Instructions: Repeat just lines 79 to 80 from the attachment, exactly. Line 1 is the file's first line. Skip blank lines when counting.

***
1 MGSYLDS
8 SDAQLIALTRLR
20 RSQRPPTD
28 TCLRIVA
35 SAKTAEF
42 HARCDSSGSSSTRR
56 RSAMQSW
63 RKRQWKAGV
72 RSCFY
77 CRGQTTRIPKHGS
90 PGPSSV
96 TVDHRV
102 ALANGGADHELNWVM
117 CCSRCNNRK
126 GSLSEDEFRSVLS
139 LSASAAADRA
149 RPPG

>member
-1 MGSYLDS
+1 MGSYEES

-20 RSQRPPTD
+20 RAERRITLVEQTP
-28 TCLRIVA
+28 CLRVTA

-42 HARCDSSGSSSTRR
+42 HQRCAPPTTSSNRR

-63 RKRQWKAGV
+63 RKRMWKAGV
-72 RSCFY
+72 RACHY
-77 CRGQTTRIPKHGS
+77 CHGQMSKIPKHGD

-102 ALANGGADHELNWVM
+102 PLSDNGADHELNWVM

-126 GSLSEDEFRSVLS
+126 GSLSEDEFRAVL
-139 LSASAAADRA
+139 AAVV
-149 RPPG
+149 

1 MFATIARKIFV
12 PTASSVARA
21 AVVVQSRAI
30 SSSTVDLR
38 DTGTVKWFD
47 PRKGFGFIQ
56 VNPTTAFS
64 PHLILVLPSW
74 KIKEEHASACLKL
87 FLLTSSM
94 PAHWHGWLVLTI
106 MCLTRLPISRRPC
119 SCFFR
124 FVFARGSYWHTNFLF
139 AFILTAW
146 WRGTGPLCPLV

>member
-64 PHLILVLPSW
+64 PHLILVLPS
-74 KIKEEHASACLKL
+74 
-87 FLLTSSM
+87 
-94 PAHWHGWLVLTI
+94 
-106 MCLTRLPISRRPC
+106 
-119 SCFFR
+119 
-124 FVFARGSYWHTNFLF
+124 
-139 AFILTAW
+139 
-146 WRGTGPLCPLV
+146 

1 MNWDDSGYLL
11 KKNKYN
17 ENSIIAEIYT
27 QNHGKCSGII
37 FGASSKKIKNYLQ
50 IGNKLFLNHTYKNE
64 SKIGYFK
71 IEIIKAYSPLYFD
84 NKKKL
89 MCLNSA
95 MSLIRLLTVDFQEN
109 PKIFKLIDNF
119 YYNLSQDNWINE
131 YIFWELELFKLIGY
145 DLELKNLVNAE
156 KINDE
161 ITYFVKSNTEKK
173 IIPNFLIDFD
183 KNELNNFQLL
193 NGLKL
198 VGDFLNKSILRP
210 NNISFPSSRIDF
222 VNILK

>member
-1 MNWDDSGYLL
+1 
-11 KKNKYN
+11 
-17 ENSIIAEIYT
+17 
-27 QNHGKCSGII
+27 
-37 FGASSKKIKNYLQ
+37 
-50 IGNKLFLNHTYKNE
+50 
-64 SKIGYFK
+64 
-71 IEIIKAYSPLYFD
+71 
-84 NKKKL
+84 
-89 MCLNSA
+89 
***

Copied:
27 QNHGKCSGII
37 FGASSKKIKNYLQ